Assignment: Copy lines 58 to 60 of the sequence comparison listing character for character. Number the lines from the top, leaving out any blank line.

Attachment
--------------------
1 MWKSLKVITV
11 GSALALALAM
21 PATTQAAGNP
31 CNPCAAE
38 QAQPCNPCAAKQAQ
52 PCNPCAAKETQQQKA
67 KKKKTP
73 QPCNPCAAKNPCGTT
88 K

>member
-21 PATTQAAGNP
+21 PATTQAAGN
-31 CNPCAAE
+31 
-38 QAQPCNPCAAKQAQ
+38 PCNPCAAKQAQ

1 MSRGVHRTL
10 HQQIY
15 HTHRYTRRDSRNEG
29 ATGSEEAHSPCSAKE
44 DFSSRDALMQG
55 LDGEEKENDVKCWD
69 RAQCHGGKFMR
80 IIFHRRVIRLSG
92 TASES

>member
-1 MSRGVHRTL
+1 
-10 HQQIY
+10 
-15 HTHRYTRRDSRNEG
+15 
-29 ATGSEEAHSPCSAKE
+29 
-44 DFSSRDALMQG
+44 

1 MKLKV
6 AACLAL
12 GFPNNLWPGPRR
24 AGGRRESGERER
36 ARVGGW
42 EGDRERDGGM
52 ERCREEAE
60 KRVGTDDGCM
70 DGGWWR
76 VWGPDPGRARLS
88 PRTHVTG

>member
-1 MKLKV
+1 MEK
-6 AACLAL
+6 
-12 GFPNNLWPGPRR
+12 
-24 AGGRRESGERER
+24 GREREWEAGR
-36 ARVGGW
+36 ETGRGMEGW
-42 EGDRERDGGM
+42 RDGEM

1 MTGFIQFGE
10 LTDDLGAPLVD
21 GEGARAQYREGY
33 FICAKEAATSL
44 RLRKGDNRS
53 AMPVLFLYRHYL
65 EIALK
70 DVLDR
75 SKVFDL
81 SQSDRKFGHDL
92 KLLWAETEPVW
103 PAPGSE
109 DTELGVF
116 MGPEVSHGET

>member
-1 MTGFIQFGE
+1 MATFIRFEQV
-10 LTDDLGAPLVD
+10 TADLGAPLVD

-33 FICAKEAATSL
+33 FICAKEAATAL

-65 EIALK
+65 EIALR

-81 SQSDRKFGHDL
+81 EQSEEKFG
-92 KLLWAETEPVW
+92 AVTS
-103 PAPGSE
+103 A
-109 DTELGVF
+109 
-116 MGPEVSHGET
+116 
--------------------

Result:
+36 ETGRGMEGW
-42 EGDRERDGGM
+42 RDGEM